Could I Have an STD and Not Know It?
STD stands for Sexually Transmitted Disease, which is a disease that is spread through sexual behavior. Many STIs have no signs or symptoms (asymptomatic). Some STDs may have symptoms that go away for a while but then come back. STDs can damage your body, and you can spread them to your partner even if you have no symptoms. Left untreated, most STDs can lead to serious conditions. They can cause infertility, urinary tract problems, and cancers of the vulva, cervix, vagina, penis, and anus. Some common symptoms of STDs are- Problems in the anal or genital area, such as a sore, a rash, warts, unusual discharge, swelling, redness, or pain, painful urination, vaginal bleeding when it is not the time for your period, pelvic pain, sore in mouth or rectum and persistent, unexplained flu-like symptoms.
Talk to Your Doctor
Talking about your sexual health with your doctor is very important. Your doctor can discuss the risks of these STIs. They may recommend that you get tested for them depending on your sexual history. Your doctor can also discuss the frequency you should be tested for STIs, any vaccinations they recommend against certain STIs, and medications you can take if you have an HIV-positive sexual partner. Doctors can ensure you’re aware of risks related to having sex. They can also check your body image, mental health, and use of harmful substances.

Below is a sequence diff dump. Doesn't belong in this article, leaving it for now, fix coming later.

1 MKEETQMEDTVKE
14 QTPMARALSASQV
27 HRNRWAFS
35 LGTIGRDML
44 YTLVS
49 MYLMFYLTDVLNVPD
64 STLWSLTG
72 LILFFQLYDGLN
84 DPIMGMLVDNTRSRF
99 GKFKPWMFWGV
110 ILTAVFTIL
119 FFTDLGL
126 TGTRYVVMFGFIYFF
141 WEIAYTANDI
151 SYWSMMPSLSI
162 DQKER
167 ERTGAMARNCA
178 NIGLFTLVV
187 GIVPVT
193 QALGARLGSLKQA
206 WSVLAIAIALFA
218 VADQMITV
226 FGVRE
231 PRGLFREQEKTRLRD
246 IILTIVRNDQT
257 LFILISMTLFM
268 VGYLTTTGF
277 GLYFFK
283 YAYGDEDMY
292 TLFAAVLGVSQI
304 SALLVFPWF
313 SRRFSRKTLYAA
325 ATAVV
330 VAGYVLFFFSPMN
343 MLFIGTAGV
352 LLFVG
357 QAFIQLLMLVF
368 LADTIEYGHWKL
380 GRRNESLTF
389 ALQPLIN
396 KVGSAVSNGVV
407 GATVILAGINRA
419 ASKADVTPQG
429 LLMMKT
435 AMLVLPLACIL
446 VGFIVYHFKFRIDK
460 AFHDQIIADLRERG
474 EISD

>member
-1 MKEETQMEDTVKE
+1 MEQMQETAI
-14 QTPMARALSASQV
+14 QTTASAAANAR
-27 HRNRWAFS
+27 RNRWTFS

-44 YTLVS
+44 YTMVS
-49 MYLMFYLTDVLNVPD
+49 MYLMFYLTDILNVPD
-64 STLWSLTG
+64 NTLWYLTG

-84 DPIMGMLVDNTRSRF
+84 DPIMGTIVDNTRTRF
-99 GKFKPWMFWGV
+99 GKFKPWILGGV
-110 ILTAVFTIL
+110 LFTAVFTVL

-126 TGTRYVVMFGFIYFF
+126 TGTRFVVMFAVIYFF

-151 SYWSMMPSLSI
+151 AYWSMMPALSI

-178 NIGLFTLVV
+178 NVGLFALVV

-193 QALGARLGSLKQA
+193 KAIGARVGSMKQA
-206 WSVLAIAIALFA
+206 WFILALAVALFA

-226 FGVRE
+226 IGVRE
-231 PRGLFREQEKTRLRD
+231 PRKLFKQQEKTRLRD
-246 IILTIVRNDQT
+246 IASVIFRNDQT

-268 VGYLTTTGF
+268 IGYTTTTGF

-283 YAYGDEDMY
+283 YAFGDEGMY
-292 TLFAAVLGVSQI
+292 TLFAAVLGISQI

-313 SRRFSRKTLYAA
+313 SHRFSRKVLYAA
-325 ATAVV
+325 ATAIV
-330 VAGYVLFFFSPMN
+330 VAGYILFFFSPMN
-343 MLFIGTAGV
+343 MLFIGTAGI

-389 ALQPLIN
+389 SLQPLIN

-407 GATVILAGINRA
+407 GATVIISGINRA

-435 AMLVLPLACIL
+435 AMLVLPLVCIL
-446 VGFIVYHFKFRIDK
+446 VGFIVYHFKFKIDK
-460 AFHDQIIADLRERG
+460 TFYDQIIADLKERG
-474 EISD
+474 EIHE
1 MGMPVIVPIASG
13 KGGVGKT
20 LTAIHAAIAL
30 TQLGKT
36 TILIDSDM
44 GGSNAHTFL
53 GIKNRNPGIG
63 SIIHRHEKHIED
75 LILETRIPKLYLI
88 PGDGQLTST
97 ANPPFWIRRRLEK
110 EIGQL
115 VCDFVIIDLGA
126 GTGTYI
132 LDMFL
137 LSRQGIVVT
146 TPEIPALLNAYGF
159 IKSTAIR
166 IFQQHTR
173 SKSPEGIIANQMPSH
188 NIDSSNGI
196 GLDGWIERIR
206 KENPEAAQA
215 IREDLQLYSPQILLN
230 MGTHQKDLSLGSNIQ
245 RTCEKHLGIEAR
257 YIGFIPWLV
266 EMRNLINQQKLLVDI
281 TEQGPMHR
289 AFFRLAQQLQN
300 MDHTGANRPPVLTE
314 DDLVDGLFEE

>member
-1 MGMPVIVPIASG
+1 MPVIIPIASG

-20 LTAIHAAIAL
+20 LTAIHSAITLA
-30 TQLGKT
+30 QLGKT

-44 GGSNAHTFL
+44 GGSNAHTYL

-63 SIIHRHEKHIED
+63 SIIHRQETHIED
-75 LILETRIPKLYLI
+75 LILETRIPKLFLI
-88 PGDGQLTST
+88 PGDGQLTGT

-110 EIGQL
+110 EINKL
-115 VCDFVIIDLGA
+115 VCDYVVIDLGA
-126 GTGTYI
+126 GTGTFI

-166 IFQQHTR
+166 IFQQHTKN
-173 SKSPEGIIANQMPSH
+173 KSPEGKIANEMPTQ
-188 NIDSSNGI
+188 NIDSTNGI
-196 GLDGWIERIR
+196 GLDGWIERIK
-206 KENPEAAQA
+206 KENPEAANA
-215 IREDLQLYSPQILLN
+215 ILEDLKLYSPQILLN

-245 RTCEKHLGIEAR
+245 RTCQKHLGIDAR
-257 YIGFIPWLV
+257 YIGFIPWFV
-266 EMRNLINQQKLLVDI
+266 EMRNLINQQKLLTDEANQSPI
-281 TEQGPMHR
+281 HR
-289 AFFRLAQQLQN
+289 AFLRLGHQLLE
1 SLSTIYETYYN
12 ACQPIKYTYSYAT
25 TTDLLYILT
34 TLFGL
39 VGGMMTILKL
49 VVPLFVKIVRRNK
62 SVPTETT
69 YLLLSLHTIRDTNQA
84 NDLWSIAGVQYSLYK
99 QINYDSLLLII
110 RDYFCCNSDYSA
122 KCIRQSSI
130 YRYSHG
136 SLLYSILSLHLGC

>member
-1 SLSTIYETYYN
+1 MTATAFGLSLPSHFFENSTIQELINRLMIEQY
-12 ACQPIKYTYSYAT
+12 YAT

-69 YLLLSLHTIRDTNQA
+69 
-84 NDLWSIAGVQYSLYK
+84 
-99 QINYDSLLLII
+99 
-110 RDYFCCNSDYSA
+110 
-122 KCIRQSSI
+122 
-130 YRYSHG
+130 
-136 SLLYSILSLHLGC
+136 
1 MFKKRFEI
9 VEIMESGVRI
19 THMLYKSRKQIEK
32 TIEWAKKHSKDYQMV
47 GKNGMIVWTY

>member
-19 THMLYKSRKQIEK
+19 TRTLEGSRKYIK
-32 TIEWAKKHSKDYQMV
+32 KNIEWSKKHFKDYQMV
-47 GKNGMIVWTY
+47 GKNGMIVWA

Why You Need to Know
With the exception of hepatitis B, your body does not build immunity to any STD. If your partner is infected, the two of you may pass the STD back and forth unless you both get treated. Also, once you’ve had one STD, you may be more likely to get another. Timely diagnosis and treatment are important to avoid or delay more-severe, potentially life-threatening health problems and to avoid infecting others.
When to Get Tested
Doctors advise sexually active individuals should get tested every five to six months, regardless of any suspicions of infection or disease. If you’ve had unprotected sex, have a new partner (or more than one partner), or for any reason are worried you have been exposed to an STI, it is better to get tested. Also, let your partner or partners know that they are at risk and should be tested, too.
STI testing is done by taking swabs and collecting body fluids, which are sent to the lab. Testing for HIV, syphilis, and hepatitis is done with a blood sample. Testing for chlamydia and gonorrhea is done with a urine sample, and/or a swab of your genitals, throat or anus. Based on your symptoms, you can undergo tests for specific STI. If you have a doubt regarding which test to take, it is better you consult a doctor. Many labs provide STD packages which include tests for most of the common STDs.